Na Zdraví!

12 Mar 2017

Just a Shower Thought


It's been happening in the US, the UK, Spain, Italy; even in Argentina, Colombia, and Chile. The big boys are buying small, independent breweries. And it seems that it will go on for the foreseeable future.

Now, given their recent and, with few exceptions, not entirely successful attempts at producing "new" stuff, (even Pradroj has an IPA this month!) I wonder how much longer it will take for Czech big brewers to start buying minipivovary here, and who are the most suitable candidates.

That's it. Carry on doing what you were doing.

Na Zdraví!

3 Jan 2017

A Recap of an Unproductive Year


It’s been pretty quiet around here, hasn’t it?

I thought 2016 would be a lot more productive than the year before. It started quite well, in fact. I was having a lot of fun with the Tram Beer Challenge—both doing it and writing about it—and I had several other things bouncing about in my head. But then work happened, and a lot of it (fortunately), which left me with little time, and even less energy, to sit down and write.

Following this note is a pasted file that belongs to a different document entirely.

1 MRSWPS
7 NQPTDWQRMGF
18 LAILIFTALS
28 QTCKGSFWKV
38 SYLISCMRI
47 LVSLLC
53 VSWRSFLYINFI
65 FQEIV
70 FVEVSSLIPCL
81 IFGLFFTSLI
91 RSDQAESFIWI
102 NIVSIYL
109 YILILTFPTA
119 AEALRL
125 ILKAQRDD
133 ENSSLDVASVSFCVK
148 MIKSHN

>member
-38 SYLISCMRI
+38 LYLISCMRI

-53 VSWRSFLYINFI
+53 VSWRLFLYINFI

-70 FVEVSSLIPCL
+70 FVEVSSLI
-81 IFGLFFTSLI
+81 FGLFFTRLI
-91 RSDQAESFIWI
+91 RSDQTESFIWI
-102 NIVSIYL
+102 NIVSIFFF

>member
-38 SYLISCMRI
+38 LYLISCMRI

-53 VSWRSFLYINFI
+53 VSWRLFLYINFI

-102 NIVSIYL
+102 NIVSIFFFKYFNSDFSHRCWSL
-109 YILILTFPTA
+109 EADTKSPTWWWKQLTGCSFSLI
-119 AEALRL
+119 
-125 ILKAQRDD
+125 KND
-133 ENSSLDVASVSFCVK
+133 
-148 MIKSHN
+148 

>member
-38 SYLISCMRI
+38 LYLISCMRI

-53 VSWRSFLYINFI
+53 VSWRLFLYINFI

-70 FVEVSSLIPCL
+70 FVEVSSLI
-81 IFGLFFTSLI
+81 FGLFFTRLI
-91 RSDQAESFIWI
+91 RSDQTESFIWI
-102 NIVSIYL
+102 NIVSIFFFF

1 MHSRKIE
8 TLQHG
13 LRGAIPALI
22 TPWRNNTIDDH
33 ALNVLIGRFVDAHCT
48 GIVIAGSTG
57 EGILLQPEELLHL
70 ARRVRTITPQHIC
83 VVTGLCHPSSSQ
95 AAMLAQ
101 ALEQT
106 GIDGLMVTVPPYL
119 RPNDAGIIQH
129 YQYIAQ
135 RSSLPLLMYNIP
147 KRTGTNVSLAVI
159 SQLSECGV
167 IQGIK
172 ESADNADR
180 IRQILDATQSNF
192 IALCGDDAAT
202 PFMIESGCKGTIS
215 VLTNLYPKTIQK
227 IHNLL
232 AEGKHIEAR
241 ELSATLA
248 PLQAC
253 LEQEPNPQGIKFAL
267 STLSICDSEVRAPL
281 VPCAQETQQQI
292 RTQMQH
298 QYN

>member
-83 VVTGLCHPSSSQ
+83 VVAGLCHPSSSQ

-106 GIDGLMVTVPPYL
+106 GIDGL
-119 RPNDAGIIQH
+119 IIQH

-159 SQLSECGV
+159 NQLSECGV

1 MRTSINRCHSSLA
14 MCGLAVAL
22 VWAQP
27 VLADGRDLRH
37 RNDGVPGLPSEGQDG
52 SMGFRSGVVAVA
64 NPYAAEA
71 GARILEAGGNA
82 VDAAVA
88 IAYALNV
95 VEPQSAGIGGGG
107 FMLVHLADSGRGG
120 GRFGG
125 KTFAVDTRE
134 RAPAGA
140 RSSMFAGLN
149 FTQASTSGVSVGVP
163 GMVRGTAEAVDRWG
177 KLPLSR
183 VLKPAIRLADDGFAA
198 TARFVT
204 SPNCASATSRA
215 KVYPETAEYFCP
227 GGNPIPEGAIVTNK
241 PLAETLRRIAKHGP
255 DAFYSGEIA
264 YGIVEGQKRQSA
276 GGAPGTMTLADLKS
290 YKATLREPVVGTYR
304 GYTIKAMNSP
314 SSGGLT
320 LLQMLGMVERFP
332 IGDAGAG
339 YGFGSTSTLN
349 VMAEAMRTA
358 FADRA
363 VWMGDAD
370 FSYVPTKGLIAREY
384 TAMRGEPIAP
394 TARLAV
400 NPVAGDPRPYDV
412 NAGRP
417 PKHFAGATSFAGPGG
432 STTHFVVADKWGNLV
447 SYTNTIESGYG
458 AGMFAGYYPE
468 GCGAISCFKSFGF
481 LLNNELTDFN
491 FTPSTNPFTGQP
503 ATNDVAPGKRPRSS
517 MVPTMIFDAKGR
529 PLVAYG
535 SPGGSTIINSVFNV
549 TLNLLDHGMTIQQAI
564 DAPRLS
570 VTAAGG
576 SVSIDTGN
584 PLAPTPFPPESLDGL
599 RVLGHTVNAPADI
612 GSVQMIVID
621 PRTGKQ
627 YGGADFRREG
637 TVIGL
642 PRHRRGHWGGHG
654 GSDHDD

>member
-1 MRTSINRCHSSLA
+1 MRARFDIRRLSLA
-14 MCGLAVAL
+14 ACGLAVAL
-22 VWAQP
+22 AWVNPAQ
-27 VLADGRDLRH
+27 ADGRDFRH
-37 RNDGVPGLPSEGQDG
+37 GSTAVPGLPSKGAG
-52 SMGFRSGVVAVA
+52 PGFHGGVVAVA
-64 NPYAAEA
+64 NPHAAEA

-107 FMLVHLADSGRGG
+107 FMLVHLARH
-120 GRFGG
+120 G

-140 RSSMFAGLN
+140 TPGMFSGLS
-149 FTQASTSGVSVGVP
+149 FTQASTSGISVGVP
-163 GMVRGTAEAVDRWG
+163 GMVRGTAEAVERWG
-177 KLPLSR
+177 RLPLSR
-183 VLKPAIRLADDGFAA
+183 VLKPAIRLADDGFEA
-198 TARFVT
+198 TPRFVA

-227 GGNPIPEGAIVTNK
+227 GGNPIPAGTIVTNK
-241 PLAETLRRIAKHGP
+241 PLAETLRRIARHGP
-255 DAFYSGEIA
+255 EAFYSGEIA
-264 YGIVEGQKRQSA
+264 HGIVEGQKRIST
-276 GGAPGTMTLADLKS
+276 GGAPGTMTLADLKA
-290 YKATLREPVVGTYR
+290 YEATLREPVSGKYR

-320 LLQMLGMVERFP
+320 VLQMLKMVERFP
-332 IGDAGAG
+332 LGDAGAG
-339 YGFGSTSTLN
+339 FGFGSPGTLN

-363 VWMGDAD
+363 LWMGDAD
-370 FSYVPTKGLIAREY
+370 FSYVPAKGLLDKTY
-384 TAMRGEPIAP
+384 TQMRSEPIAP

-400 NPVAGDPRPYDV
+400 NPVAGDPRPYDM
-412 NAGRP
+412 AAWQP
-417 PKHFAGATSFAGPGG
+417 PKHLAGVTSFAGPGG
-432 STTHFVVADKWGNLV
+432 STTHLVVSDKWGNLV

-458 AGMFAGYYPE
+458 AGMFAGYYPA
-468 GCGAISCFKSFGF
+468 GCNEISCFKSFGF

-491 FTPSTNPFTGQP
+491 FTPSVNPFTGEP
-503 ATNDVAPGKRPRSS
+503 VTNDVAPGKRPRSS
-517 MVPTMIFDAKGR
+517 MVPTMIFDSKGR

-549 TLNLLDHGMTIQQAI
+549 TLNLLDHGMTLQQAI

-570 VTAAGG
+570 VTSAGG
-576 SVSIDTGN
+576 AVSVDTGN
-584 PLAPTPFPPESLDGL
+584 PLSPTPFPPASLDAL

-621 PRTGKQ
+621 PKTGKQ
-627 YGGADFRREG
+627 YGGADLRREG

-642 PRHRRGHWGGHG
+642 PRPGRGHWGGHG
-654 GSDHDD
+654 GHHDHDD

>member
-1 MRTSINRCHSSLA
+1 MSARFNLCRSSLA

Prices is one of the things I wanted to write about, and for some time. Not only they’ve gone up, but it seems that “expensive” beer has become the norm now. Pivovar U Medvídků is perhaps the best example to illustrate what I mean. Ten years ago, 48 CZK for a half-litre of OldGott was pretty expensive—IIRC you could still find Pilsner Urquell for less than 30 CZK without walking too much. Today’s price-tag of 50 CZK for the same portion of the same beer doesn’t rise any eyebrows—I’d the wager the average price of a pint of PU in Prague is around 40CZK these days. A big part of that inflation can be seen in the increasingly popular Ales and other “foreign styles”, and I have this nagging suspicion I have that a good number of them are overpriced in relation to their production costs when compared to those of Lagers of similar gravity. Unfortunately, I never got around to doing the necessary research to prove or disprove that hypothesis.

Somewhat related to that is my capitulation in my personal (and futile) war against the bloody 40 cl measures, when I saw that even Zlý Časy had adopted them as of last 1 December; which kind of pissed me off, especially because they kept the same nominal prices as previously.